Browder v City of Albuquerque

Browder sued City and an officer under 42 USC 1983 alleging an off duty police officer for his own pleasure sped through numerous intersections with his lights flashing before colliding with a car killing Browder’s daughter. The officer moved for judgment based on qualified immunity. The district court denied his motion. The panel, with one judge adding a concurrence, affirmed. It held that the officer’s acts were arbitrary, were of the type that were punished at common law and are prohibited by modern state law and were done with reckless disregard of the daughter’s rights and thus were not covered by qualified immunity. The panel held the officer waived the issue of whether there is an adequate state tort remedy here, rejected the officer’s arguments for immunity as ignoring the complaint’s recitation of facts or view the facts favorable to him not Browder and held that misuse of an official vehicle has been declared a violation of the due process clause of the 14th Amendment by the United states Supreme Court and the 10th Circuit. The author of the panel’s opinion added a concurrence arguing state law here is adequate and federal courts should abstain even in substantive due process cases like this.

Mathias v Huff & Puff Trucking, Inc.

Mathias sued trucking for injuries sustained in a truck on truck collision. The district court found no permanent injuries and awarded damages to Mathias. He appealed arguing he had permanent injuries and that the district court’s law clerk had a conflict of interest. The panel affirmed. It held the district court did not clearly error in finding no permanent back injury based on medical records, Mathias’ two years of strenuous work after the accident and the weight of expert testimony. It held there was no clear error in the conclusion there was no head trauma based on the lack of documentation of memory loss or other indicia of head trauma and the weight of Matthias’ and other testimony. The panel held Mathias’ challenge to an expert witness was forfeited as he failed to object to the testimony in a timely manner. It finally held there was no need for a new trial as the law clerk’s alleged conflict of interest (her husband represented Trucking’s insurer and monitored the trial) did not violate judicial canons of ethics actually exist and there was no appearance of impropriety as the clerk played no part in drafting of the decision in the case.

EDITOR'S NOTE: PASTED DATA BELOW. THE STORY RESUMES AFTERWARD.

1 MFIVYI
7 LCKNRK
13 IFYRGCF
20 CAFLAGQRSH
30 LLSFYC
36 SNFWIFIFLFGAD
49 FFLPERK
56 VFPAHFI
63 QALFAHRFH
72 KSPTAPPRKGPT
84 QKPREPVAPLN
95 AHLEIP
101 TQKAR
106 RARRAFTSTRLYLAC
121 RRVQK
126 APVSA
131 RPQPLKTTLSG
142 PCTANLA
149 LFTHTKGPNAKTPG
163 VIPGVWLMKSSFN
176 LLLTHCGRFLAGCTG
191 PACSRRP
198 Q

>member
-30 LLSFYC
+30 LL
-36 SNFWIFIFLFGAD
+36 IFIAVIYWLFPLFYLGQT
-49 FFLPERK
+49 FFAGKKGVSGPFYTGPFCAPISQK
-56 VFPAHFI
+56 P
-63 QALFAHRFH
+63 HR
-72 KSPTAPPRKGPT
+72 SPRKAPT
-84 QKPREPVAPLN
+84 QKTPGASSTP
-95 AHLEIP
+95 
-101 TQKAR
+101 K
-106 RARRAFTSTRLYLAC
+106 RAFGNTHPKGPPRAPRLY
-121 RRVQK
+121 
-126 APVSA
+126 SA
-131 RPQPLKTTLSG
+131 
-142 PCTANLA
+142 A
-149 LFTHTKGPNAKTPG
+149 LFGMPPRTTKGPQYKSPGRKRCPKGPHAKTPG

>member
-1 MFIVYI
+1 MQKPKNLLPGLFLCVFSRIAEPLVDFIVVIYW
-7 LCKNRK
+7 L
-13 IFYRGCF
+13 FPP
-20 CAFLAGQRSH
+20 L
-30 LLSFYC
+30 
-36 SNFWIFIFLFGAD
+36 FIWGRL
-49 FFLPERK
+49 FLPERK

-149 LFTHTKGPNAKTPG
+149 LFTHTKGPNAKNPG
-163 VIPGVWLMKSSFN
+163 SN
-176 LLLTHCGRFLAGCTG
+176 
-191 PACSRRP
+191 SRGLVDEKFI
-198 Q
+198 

Carter v Bigelow

Cater appealed the denial of his habeas petition and denial of his motion to supplement. The panel affirmed in part, reversed in part and remanded. It reversed on the supplementing issue holding that the new evidence of additional payments to the key prosecution witnesses by the police which were not disclosed to the defense should be considered as it was relevant to the existing prosecutorial misconduct claim, was timely brought given the state’s continuing obligation to provide Brady material and consideration was not barred by an earlier appeal in the case as the district court misunderstood the discussion on new claims for the supplemental evidence is part of an existing claim. It affirmed on claims of ineffective assistance of counsel as Carter’s signed confession made any error not obtaining certain files from the state harmless, the mitigation evidence presented refuted any claim of insufficient investigation. The panel held that Carter’s confession was voluntary as the interrogation was relatively brief, he was allowed breaks and mere mention of the possibility that the woman who harbored him could be arrested did not amount to coercion. It rejected Carter’s conformation claim as the confrontation clause does not apply in capital sentencing hearings. It also held the alleged misconduct at closing argument did not justify relief as one comment was not directed at Carter’s silence and the other was a stay comment about a witness’ veracity and was harmless given the confession and other evidence. The panel noted that the newly discovered evidence could change the cumulative error analysis and remanded for consideration of this claim.